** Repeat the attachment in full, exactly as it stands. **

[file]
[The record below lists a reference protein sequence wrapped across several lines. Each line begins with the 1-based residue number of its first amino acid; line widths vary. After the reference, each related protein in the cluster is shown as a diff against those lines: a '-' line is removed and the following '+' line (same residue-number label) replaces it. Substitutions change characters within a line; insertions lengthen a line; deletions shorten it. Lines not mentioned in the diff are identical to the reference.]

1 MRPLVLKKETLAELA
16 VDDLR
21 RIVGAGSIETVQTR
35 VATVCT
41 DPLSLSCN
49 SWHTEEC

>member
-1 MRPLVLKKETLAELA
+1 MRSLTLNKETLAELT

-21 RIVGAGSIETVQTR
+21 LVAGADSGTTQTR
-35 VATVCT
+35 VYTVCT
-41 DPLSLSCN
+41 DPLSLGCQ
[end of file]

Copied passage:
[The record below lists a reference protein sequence wrapped across several lines. Each line begins with the 1-based residue number of its first amino acid; line widths vary. After the reference, each related protein in the cluster is shown as a diff against those lines: a '-' line is removed and the following '+' line (same residue-number label) replaces it. Substitutions change characters within a line; insertions lengthen a line; deletions shorten it. Lines not mentioned in the diff are identical to the reference.]

1 MRPLVLKKETLAELA
16 VDDLR
21 RIVGAGSIETVQTR
35 VATVCT
41 DPLSLSCN
49 SWHTEEC

>member
-1 MRPLVLKKETLAELA
+1 MRSLTLNKETLAELT

-21 RIVGAGSIETVQTR
+21 LVAGADSGTTQTR
-35 VATVCT
+35 VYTVCT
-41 DPLSLSCN
+41 DPLSLGCQ